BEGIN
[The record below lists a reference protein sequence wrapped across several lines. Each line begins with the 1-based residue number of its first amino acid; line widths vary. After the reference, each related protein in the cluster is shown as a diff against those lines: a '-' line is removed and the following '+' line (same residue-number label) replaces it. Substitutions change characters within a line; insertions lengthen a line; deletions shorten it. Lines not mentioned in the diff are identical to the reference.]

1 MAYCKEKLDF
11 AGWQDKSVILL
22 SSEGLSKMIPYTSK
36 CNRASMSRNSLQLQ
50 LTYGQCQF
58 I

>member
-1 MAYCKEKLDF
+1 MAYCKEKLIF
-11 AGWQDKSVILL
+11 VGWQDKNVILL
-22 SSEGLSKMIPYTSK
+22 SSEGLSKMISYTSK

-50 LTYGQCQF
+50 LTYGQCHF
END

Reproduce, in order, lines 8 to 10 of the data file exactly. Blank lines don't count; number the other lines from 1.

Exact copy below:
>member
-1 MAYCKEKLDF
+1 MAYCKEKLIF